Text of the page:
Earlier today Transparency International, arguably the world’s most well-known anti-corruption NGO, published the 2016 Corruption Perceptions Index (CPI). Despite taking plenty of criticism over the years, the CPI has become an integral part of the global anti-corruption discussion. Proponents and critics alike are rarely slow in coming forward to unpack its findings. SCSC Director Dan Hough analyses why the CPI manages to generate such controversy.
Some things are almost guaranteed to prompt a reaction. Transparency International’s Corruption Perceptions Index is one of those such things. Very few people sit on the fence and claim to be non-plussed by what has become the most well-known attempt to get a feel for how much corruption may plausibly exist. Some commentators use it as an indicator of how much needs to be done, others regard it as an (often forlorn) exercise in quantifying the unquantifiable. Very rarely is anyone ever neutral about it.
Before launching in to any critique of the CPI, it’s worth remembering what exactly the index is and where it has come from. The CPI is a composite index. A variety of data sources are used to create what is in effect a poll of polls on perceptions of corruption in around the world. Data is gathered from surveys of business people and country experts with the aim of measuring perceived levels of public sector corruption. TI provides a detailed account of where its data comes from and also how it uses it, and this is accessible via TI’s own website.
The CPI was first published in 1995 when it included 41 countries, with New Zealand achieving the best score (i.e. nearest to 10) and Indonesia the worst (nearest to 0). Over the years TI has changed the way it presents and indeed produces its results, with the range of scores now stretching from 100 (no corruption) to 0 (complete corruption).
This year’s CPI included 176 countries (although in 2011 it included as many as 183), with Denmark (90) and New Zealand (90) at the top of the pile and Somalia (10) at the bottom (for the tenth year running). Predictably, the best performing countries share a significant number of characteristics. They are generally open, liberal democracies with a free press. They embrace the notion of transparency, therefore helping citizens see where their hard-earned tax money gets spent. They have independent judiciaries, and all support long-held assumptions about increased accountability leading to lower levels of corruption.
The Scandinavians always do very well, as do countries in western Europe more generally. There are, however, always interesting outliers when compared to their regional peers; Singapore (7th in 2016) regularly appears in the top 10, whilst Botswana (joint 35th) leaves many of its African counterparts in its wake. The countries at the bottom, meanwhile, also have lots in common; leaving North Korea (12) to one side, they are war-torn and bordering on the ungovernable. The fact that South Sudan (11), Syria (13), Yemen (14), Sudan (14) and Libya (15) are immediately above Somalia (10) is evidence of that.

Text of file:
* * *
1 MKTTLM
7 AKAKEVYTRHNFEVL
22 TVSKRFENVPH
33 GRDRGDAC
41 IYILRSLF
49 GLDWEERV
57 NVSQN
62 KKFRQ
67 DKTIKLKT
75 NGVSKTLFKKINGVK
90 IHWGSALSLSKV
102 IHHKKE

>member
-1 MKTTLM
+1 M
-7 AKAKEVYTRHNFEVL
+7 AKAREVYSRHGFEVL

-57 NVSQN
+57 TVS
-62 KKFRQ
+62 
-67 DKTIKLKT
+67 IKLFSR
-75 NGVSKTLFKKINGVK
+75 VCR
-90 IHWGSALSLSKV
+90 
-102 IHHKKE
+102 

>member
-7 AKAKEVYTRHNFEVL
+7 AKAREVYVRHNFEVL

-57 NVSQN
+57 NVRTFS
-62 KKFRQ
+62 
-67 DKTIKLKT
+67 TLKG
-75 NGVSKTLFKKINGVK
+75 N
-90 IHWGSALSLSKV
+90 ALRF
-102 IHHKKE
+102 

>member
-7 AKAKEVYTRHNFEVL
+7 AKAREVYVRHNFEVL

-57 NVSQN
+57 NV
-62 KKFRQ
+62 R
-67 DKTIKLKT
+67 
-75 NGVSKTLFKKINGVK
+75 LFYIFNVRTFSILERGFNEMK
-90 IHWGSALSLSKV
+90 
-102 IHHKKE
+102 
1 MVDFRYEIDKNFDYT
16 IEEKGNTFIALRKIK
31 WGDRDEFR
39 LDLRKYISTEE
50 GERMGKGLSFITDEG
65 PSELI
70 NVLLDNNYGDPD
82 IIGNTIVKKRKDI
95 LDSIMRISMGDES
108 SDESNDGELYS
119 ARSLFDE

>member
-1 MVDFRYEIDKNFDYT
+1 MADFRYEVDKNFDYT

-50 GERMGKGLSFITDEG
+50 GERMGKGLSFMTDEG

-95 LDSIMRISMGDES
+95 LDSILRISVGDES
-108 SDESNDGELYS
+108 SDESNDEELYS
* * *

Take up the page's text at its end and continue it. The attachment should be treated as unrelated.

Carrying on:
Criticisms of the CPI
The CPI’s prominence has certainly not shielded it from criticism. Indeed, criticising the methodology that underpins the CPI has become a veritable cottage industry (see here, here and here). These criticisms cover a number of issues. To start with, boiling down a country’s corruption troubles to one score is, to put it mildly, methodologically problematic. The type, scope and extent of corruption evident in, say, the city administration of Chicago is likely to be altogether different to that which you’ll find in, for example, rural Arizona. Computing one score to accurately cover such variety is always going to be very difficult. Plus, if a state were ever to register a score of 100, what precisely would that mean? What does a country that apparently has no corruption at all actually look like? Or, conversely, what would a country that scored 0 (totally corrupt) look like? Any discussion of utopias usually ends in disagreement, and it is very likely that that would be the case here.
Furthermore, measuring concepts such as democracy, justice, fairness and indeed corruption is hard at the best of times, but those who do it well acknowledge that their attempts are always approximations. Indeed, statisticians have developed their own language to discuss the problems in getting these measurements right. Even though the CPI’s methodology has undoubtedly got more rigorous over the years, none of this is overtly acknowledged. This has led some researchers to cast doubt on whether this data can be put to any real use at all.
One particular challenge concerns the problem of defining corruption. It is not always clear what respondents actually understand the term corruption to mean. The terms bribery and corruption often appear to be used interchangeably plus responses to the various surveys are very likely to be shaped by – whether directly or indirectly – the assumptions and attitudes of the western business community. That is the case for the simple reason that the majority of people asked have roots in this particular milieu.